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An excellent resume has the power to open doors. However, very few resumes are written to a high standard. To be effective, a resume needs to align each of your career moves into a cohesive narrative, while using each of your career moves to their advantage in representing you.
It also needs to solidify your value by articulating your point of difference in a commercially impactful way.
Easier said than done, right? Thankfully, there’s help at hand. If you don’t want to write your own Australian resume, your two main options are:
- Use an automated online resume builder.
- Hire an Australian professional resume writer.
We have already covered the pros and cons of hiring professional resume writers in a previous post, so today I’ll focus on your other option – using an online resume builder to create a DIY resume.
The big question that I want to answer is – can an online resume builder help a typical jobseeker, who has minimal resume writing skills, craft a resume which gets noticed by Australian recruiters?
Using An Online Resume Builder.
Resume builders assist you by assembling your work history and experience into a neatly organised document.
Most of them are intuitive to use and offer clean, nice-looking resume templates. Some contenders worthy of mention are:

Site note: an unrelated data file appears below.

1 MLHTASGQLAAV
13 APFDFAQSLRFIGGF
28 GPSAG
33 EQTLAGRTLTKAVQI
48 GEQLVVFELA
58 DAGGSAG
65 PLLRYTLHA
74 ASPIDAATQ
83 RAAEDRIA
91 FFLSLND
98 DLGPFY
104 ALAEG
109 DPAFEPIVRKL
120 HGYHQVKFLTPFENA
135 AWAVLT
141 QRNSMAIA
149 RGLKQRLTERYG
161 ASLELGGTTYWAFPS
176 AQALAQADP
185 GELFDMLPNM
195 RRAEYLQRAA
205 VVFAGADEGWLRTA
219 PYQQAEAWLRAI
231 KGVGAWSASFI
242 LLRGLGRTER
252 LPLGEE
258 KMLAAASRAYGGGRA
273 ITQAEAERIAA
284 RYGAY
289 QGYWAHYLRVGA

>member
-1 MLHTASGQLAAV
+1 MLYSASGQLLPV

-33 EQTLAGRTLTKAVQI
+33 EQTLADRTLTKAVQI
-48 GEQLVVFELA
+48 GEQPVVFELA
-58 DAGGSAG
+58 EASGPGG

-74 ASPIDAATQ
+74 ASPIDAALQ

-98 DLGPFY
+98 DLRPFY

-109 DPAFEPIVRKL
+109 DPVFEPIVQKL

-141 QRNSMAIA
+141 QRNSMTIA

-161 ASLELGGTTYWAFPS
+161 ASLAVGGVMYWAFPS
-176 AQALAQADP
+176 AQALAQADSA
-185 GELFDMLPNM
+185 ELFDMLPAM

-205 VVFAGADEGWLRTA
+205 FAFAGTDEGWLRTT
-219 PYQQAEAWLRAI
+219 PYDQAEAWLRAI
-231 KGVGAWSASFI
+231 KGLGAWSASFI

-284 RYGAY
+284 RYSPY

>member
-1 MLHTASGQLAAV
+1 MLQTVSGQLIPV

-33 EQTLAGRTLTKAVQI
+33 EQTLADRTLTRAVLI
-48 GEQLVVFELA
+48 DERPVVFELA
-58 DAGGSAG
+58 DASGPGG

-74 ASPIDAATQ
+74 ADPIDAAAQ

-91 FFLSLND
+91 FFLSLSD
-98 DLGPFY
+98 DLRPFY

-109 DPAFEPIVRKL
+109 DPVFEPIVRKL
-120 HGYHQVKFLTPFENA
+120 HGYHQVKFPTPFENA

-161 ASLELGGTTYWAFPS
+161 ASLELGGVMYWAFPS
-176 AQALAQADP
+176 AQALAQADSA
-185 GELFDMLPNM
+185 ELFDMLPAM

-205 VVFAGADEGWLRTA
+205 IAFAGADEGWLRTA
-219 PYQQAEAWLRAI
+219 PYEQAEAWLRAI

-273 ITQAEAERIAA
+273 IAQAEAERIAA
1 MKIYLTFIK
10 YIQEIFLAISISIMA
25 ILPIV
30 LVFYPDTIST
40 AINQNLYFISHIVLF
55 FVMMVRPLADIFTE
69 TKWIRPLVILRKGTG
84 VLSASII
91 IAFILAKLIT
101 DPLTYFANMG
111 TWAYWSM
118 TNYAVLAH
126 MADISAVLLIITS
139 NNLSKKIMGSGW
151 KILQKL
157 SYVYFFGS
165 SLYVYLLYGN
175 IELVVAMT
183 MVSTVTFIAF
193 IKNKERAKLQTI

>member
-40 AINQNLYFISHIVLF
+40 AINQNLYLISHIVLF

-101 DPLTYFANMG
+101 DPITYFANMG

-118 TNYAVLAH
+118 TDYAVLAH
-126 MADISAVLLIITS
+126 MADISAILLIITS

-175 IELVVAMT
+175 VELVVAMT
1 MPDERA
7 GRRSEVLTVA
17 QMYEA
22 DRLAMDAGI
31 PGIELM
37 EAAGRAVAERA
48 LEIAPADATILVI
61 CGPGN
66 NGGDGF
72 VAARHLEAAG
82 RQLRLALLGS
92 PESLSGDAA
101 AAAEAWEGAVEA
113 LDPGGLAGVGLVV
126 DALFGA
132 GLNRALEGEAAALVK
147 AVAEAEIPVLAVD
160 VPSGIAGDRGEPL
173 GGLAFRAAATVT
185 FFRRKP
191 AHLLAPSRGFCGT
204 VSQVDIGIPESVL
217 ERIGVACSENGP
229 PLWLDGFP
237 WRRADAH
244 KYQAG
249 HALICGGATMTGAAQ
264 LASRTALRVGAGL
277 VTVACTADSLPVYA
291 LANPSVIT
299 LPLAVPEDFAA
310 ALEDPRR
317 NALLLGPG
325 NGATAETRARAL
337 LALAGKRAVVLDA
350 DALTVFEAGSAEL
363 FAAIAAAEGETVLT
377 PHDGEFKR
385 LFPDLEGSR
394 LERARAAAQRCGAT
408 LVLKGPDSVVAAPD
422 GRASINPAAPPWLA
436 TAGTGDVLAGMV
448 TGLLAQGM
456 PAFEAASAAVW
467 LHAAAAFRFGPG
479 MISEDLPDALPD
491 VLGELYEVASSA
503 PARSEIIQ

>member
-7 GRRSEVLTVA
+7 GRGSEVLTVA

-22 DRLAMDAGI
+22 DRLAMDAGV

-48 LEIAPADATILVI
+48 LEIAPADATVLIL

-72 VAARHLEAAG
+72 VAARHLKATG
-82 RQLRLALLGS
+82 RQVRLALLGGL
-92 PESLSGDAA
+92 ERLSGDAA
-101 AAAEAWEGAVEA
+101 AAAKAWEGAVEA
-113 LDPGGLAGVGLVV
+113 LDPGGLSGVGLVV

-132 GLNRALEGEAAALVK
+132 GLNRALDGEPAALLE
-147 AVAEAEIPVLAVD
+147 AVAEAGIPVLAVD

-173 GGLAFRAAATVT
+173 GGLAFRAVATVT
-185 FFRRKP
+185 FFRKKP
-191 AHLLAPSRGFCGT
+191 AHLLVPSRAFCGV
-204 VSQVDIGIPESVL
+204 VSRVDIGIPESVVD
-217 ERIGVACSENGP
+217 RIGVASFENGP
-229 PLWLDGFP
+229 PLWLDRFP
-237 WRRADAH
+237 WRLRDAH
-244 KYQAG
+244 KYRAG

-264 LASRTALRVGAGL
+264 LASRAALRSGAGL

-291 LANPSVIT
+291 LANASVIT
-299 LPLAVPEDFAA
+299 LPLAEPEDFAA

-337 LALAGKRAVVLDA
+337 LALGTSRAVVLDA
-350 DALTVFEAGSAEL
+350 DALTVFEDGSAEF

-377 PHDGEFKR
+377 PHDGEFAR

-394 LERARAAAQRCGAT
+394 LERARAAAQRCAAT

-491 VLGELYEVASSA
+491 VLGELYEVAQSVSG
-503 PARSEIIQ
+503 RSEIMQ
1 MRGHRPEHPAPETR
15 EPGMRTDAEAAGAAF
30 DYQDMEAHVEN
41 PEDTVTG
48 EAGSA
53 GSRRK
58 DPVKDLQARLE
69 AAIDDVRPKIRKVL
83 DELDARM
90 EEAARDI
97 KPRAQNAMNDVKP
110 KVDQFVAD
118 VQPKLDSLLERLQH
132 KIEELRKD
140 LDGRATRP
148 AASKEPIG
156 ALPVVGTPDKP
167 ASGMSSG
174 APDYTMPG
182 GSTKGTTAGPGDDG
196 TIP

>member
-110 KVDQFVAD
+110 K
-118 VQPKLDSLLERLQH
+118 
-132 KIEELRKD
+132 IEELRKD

- Uptowork (https://www.uptowork.com).
- Resumonk (https://www.resumonk.com/)
- SlashCV (https://www.slashcv.com/)
- VisualCV (https://www.visualcv.com/)
Most of them will allow you to create your resume before taking payment. This means you only pay when (or if) you’re happy with the result – and once you decide to export the resume, without watermarks, into a recruiter-friendly format.
I took one of the market leaders – Uptowork – for a test-drive to see how it could add value to my hypothetical job application.
At this point I must point out that, even though I work for Arielle Executive, I’m deeply involved on the marketing side of the business, so I’m not a resume writer by any stretch of the imagination.
Presented with the task of writing my own resume and a blank page, I get overwhelmed with thoughts like:
- “What’s the most important thing to say here?”
- “What should I leave out?”
- “Am I boasting too much?”
- “Am I underselling myself?”
In that sense, I’m a suitable guinea pig for an online resume builder test such as this one.
The big question is – will it help me, a guy with a fairly complex and reasonably commendable career history, create a competitive resume?
Let’s find out.
Uptowork’s interface is easy enough to figure out and follow. In the first step I’m asked to fill out basic contact and career information.
This process will be familiar to anyone who has filled out their own Facebook or LinkedIn profile:
In Step 2 I’m requested to provide a few sentences for the Summary section of my resume.
This is the point which most people dread – and why a lot of job seekers, after tinkering with an online resume builder, choose to outsource the task to a real, human resume writer: